Risks of disciplinary processes

An employer can be liable for the misconduct of its employees, so properly handling a disciplinary process forms just one part of managing the legal and reputational risks of alleged misconduct.

There are many different disciplinary decisions an employer can take against an employee who has engaged in misconduct. Before an adverse (unfavourable) decision is made by an employer, it is usually prudent for them to issue a show cause letter inviting the employee to outline why the contemplated decision should not be taken against them. It is an important step consistent with principles of procedural fairness.

Noting that some workplaces do not have certain outcomes available, possible disciplinary decisions include:

  • no action / management resolution
  • verbal or written warning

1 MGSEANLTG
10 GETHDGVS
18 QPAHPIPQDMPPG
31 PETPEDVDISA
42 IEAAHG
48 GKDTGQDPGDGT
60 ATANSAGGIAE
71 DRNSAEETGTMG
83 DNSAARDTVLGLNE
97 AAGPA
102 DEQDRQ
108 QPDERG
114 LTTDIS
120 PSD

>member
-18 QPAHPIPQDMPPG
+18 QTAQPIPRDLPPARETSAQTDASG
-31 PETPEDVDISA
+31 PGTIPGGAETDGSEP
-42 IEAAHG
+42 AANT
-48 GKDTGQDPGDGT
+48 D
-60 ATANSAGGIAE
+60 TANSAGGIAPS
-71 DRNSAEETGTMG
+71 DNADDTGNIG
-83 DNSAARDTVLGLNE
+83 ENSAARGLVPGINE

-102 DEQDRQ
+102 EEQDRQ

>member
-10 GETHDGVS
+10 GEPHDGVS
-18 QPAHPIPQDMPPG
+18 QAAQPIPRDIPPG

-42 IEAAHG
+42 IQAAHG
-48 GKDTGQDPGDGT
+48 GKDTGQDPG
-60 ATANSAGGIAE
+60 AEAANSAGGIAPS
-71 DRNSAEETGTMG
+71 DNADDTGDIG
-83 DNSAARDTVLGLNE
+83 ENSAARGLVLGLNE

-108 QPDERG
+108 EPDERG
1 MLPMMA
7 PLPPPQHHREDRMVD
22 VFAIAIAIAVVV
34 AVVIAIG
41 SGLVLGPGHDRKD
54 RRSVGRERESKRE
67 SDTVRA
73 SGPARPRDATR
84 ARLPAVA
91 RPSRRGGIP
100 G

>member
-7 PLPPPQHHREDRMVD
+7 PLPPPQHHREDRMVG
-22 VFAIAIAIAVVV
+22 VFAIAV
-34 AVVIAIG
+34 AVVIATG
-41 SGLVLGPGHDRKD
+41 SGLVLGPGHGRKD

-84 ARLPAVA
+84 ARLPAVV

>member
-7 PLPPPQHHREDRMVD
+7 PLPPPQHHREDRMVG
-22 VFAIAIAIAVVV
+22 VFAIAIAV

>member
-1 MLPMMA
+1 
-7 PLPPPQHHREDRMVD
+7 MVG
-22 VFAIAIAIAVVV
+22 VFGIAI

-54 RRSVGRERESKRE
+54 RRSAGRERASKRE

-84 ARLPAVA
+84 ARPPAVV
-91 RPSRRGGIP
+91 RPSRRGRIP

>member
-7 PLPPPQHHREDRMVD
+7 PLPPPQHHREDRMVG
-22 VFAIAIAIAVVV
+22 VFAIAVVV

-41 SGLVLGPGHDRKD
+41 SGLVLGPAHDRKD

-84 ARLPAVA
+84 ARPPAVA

• mandatory counselling or training
  • performance improvement plan
  • fine or deduction of wages
  • suspension from the workplace
  • demotion or loss of rank
  • termination with notice
  • summary dismissal

While experience shows that once a disciplinary decision has been taken, it can be difficult to overturn it, a flawed process increases the likelihood of the decision being contested.

Contested disciplinary decisions

Employees who are dissatisfied with a disciplinary decision may seek to challenge it in a number of ways. This includes:

  • Internal appeals against disciplinary decisions, as may be provided for in a modern award, enterprise agreement, employment contract, or the policies and procedures of a workplace;
  • ‘Stop-bullying’ claim in the Fair Work Commission;
  • Unfair dismissal claim in the Fair Work Commission;
  • General protections claim in the Fair Work Commission;
  • Discrimination claim in an anti-discrimination commission or tribunal, such as the Queensland Human Rights Commission (QHRC) or Australian Human Rights Commission (AHRC); or,